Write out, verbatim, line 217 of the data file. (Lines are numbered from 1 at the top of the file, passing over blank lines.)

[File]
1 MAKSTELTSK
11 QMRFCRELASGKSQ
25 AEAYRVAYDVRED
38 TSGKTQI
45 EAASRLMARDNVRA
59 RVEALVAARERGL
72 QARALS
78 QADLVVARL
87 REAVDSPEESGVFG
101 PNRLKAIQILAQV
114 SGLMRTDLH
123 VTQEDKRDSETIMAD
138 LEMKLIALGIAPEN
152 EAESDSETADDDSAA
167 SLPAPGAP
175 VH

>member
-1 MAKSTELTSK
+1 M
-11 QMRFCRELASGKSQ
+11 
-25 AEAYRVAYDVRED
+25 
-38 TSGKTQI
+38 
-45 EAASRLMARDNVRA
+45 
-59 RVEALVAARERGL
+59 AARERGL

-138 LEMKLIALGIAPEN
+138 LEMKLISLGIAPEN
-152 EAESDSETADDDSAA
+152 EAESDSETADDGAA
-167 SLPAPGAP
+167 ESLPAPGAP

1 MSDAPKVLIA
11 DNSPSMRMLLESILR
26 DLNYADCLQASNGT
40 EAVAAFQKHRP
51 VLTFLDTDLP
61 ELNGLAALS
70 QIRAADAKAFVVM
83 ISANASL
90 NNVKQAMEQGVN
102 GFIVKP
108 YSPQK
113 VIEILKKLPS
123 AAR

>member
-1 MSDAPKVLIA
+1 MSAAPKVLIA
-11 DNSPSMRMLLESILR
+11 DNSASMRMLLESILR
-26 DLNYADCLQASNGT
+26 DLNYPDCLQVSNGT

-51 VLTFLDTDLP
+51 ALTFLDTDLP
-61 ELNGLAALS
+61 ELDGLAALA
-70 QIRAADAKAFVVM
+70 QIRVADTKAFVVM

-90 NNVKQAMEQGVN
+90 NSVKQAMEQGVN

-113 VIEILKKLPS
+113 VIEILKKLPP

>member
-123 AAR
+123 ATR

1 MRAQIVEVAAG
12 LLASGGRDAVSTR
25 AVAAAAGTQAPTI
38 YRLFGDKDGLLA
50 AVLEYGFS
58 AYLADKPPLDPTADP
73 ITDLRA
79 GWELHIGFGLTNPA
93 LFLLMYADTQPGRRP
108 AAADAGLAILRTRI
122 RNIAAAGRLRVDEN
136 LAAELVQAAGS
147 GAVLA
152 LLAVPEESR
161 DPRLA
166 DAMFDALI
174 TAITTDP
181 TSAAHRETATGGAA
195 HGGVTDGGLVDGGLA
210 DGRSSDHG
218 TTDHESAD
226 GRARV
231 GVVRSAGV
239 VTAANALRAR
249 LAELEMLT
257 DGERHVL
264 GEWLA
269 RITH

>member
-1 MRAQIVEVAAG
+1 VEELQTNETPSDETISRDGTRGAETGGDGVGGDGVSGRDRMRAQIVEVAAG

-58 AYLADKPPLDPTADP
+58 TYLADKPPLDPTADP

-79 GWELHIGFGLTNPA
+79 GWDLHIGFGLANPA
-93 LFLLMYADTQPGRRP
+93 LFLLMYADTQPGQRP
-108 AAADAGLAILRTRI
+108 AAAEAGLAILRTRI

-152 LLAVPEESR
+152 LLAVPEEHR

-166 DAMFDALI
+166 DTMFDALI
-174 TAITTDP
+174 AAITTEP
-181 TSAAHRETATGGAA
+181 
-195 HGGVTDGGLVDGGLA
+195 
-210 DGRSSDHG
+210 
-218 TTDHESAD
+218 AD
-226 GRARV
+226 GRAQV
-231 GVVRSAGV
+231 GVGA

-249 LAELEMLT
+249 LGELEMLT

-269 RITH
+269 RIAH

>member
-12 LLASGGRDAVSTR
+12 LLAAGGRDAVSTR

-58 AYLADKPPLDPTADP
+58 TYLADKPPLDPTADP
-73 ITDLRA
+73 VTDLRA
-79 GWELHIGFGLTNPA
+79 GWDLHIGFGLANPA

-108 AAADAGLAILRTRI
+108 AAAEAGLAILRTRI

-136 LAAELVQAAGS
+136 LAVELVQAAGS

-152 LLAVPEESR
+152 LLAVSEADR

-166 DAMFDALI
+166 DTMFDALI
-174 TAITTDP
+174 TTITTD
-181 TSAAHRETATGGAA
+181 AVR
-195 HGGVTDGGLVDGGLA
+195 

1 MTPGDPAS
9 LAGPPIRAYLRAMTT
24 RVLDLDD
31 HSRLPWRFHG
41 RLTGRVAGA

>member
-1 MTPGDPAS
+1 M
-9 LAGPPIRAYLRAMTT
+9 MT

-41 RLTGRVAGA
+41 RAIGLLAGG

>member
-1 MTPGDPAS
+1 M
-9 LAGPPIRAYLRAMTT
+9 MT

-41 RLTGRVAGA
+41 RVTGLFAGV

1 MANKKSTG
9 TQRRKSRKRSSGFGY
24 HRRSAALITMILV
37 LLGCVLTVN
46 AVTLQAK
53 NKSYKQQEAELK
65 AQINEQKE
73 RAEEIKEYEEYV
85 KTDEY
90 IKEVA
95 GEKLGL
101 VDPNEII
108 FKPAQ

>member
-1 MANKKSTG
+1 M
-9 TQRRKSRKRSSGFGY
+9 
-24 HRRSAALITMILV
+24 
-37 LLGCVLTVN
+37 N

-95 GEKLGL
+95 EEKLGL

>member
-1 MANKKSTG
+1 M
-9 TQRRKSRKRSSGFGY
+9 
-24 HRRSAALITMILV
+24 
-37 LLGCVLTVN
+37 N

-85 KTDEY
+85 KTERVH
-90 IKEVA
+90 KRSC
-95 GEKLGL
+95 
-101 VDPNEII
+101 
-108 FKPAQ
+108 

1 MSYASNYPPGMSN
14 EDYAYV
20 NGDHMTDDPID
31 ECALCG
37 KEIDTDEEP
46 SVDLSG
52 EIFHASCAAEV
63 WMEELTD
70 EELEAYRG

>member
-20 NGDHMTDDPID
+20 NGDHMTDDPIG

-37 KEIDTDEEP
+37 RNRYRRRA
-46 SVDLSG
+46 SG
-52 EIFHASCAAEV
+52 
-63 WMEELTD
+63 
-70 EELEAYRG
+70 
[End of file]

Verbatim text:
20 NGDHMTDDPID